In order to evaluate the stocks of those types of firms, some market participants calculate the price to sales ratio. As the name suggests, this measure divides the total annual sales amount to the number of currently outstanding shares and then divides the current stock price on those sales figures.

For example, let us suppose the company stock price is at $25. The firm has recently reported an annual loss, so there is little point in trying to calculate the P/E ratio. So in this case some investors might calculate the sales per share indicator. So if this number is $1, then by dividing 25 to 1, the price to sales ratio of the stock will be 25.

Obviously, sales are not the same as profits. After all, the majority of businesses spend a significant portion of the revenue on such operating costs as salaries, rents, utilities, equipment, and other expenses. Consequently, this indicator might not be as useful as the P/E ratio, but at least it can give some guidance to the investors regarding the latest financial performance of the individual company.

Another major weakness of this indicator is that the P/E ratio has a hard time valuing the stocks of those companies which have absorbed some large one-off shocks but are not recovering.

One obvious example of such a scenario is that of GlaxoSmithKline, also known as GSK. This firm is one of the largest pharmaceutical companies in the world and is listed on the London Stock Exchange. The fact of the matter is that several years ago, the firm was involved with the legal disputes with the government, regarding the amount of fines the firm had to pay for violating some regulations. The judicial process has dragged on for several years. So the management of the firm has decided to settle the matter through negotiation ones and for all and then move on with their business. So eventually, the total costs of settling this matter were near $3 billion. Therefore, it is not surprising that the overall amount of company profits for the year was much lower than during the previous, as well as the next years.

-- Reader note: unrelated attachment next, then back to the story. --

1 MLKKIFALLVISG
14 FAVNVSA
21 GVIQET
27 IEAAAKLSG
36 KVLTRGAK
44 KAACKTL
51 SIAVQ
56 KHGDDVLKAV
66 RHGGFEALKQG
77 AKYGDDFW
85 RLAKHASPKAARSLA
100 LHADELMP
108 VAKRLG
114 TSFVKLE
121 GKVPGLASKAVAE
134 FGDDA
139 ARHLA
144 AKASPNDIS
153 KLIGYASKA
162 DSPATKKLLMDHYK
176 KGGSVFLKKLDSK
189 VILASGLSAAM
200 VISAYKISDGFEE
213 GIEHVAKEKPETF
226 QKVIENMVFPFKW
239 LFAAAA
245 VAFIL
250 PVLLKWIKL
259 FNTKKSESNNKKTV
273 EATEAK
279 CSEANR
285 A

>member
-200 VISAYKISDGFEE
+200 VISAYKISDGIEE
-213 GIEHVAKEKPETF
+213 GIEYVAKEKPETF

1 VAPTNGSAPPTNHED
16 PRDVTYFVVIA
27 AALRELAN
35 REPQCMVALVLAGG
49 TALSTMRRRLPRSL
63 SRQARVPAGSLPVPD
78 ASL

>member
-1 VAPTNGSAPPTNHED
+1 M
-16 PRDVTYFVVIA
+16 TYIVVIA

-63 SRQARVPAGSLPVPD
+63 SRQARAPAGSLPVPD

Consequently, if the market participants at that time made their stock evaluations solely using the P/E ratio, then their conclusions would have been wrong. The fact that the firm management has decided to settle the legal disputes with large lump sum payments does not mean that the company has lost its profitability or would stop all future dividend payments.

Actually, it was quite the opposite. It was highly likely that in the long term the firm has saved them money on future legal costs, by settling the matter with negotiation. In addition to that, the firm has never stopped paying dividends to shareholders. As for the stock price performance, to illustrate this, we can take a look at this chart: